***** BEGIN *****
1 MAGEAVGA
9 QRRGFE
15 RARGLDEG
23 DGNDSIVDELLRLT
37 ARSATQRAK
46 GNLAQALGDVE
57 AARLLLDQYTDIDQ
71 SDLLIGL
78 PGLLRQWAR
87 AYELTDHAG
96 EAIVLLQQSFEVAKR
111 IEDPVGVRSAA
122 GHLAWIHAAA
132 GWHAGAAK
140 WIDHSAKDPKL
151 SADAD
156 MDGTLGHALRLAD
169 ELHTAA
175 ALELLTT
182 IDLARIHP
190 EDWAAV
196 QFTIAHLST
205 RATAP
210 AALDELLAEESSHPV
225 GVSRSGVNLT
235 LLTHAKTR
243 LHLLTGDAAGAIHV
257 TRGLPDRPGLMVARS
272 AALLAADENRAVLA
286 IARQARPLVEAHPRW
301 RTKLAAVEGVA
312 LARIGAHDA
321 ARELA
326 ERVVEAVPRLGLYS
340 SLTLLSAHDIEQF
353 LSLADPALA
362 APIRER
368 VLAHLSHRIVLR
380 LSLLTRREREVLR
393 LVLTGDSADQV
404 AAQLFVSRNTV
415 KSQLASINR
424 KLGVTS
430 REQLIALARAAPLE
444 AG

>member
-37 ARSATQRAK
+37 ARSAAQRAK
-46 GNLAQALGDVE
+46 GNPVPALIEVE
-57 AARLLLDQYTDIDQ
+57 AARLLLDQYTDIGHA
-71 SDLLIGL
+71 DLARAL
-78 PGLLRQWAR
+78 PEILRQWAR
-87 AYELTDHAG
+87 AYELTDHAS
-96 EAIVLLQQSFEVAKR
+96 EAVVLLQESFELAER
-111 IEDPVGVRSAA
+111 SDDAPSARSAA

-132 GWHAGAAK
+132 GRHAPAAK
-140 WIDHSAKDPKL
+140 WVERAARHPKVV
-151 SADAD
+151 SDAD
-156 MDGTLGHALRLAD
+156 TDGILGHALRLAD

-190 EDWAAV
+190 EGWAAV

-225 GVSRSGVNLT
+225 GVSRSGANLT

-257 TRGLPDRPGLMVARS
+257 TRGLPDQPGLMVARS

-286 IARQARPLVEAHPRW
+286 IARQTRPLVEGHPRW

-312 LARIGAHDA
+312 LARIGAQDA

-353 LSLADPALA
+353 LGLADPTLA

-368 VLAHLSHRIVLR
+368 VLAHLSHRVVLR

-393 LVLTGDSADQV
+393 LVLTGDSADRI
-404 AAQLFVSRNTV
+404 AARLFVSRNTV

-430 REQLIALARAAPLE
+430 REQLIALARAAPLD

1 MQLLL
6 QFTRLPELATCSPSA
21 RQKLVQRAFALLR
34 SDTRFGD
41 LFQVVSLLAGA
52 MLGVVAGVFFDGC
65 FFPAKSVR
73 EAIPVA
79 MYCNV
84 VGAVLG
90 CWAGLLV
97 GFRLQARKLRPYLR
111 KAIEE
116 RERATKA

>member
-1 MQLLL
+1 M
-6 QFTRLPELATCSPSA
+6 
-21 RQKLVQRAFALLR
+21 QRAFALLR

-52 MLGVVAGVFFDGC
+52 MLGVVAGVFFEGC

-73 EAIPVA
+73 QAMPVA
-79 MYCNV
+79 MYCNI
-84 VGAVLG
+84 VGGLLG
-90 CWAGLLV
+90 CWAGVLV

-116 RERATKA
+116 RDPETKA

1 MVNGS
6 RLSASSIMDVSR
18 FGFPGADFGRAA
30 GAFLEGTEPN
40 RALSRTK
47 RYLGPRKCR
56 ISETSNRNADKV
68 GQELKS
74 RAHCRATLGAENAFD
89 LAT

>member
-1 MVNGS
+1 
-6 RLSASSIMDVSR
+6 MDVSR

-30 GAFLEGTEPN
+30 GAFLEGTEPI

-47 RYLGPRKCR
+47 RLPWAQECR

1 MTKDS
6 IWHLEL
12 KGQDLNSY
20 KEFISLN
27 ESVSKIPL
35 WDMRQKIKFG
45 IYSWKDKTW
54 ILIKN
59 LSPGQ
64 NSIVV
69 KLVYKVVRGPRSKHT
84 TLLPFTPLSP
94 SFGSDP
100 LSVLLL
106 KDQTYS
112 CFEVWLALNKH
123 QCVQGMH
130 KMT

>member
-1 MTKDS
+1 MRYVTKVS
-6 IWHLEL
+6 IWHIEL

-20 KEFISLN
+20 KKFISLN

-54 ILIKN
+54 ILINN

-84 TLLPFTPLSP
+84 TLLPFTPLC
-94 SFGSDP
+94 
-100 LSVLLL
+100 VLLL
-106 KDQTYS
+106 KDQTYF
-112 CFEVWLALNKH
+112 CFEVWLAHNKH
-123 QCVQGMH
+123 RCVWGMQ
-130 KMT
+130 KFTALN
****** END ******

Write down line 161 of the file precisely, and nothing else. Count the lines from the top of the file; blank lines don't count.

>member